U.S. buy-side investors remain optimistic about the immediate outlook for corporate earnings momentum, but are cautious on how much further the equity market rally can go, according to a recent “flash poll” conducted by TheMarkets.com.
For the earnings cycle just reported, 45.5% of respondents overall said the performance of their portfolios exceeded their expectations, with cost-cutting measures such as layoffs, and government stimulus spending cited as contributing factors.
Asked about earnings prospects for the current quarter, U.S. respondents were relatively optimistic, with 60% predicting earnings would surprise on the upside, compared with 41% of non-U.S. respondents.
However, the average forecasts of where key stock market indexes will end 2010 suggested a degree of pessimism among both U.S. and non-U.S. respondents. The average forecast called for the S&P 500 to close at 1,146 on Dec. 31, 2010, little changed from 1,145.10 in midday trading today. The average forecast for the FTSE 100, at 5,082, was well below that index's close of 5,608.74 today.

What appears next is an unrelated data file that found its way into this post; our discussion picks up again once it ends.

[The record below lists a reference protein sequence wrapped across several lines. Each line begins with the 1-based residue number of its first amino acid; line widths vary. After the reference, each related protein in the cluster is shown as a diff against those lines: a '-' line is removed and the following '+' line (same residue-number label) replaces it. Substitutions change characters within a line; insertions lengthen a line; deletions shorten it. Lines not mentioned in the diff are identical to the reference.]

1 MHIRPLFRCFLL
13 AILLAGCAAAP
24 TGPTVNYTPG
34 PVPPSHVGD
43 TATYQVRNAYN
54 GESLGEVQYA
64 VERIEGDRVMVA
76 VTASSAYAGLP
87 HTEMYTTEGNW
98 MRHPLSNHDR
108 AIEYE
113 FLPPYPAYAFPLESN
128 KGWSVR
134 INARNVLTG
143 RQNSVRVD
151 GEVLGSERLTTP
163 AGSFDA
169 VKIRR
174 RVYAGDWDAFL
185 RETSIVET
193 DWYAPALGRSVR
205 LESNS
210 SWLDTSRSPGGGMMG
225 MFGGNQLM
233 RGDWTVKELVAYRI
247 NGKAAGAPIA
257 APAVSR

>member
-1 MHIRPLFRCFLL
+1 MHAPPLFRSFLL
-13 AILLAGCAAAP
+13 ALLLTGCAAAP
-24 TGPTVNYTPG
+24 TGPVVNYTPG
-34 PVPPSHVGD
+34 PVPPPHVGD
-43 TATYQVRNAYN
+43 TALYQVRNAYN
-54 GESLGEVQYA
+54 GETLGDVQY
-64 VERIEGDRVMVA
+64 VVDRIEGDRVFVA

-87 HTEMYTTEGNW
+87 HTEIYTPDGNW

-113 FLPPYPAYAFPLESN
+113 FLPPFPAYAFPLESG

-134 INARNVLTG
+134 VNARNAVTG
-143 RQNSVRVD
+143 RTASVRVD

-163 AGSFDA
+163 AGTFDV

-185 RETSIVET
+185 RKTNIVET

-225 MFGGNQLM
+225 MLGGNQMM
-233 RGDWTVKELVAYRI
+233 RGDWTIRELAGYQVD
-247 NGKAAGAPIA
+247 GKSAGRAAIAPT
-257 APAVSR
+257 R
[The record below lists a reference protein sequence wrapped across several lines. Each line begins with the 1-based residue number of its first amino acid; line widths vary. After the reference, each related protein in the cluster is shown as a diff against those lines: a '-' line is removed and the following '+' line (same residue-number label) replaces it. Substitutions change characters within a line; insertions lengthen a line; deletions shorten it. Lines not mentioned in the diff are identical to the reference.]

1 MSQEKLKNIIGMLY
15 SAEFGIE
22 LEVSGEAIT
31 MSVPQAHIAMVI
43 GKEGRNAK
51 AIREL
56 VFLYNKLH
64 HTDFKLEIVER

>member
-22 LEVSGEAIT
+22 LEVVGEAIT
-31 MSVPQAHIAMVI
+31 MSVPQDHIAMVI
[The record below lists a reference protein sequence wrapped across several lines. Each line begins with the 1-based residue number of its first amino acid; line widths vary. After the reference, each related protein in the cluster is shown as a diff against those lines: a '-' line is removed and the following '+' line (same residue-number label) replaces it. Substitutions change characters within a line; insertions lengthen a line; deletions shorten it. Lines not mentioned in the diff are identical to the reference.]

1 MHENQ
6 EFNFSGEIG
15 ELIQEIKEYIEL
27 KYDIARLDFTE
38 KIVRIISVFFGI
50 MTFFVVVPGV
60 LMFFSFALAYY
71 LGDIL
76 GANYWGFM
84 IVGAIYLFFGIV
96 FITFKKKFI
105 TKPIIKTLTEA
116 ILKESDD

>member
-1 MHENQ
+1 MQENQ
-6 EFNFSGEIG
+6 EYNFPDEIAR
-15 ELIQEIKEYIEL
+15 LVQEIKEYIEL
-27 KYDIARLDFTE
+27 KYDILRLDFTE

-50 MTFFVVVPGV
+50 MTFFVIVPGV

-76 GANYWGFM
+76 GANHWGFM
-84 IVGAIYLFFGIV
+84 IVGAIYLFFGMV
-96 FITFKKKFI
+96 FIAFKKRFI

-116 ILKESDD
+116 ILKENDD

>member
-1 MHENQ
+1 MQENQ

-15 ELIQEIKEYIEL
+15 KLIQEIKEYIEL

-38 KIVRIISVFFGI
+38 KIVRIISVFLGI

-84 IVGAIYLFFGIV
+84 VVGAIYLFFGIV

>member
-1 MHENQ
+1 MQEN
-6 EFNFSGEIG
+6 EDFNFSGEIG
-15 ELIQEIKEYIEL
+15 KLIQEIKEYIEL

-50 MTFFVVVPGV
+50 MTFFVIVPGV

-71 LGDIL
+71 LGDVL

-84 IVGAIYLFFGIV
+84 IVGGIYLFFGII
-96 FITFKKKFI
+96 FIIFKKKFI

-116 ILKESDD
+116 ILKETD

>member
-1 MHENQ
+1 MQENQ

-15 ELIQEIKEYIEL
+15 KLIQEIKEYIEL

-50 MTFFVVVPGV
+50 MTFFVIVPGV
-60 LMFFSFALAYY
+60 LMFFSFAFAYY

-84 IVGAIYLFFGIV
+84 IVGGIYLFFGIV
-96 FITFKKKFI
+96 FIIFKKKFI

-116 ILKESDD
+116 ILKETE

Investors surveyed were less worried about U.S. stocks and bonds becoming way overvalued than they were five months ago, but more concerned about a bubble forming for gold and emerging markets equities.
Leading the list of markets likely to garner new investments was South America, with 9.7% of respondents predicting a new allocation there, followed by Asia Pacific, with 7.3%, and the Middle East, 4.6%.
A total of 164 executives, portfolio managers and research analysts from long-only asset managers, hedge funds and private equity firms responded to the survey, conducted between Feb. 24 and March 12, with 56% based in the U.S. and 44% abroad.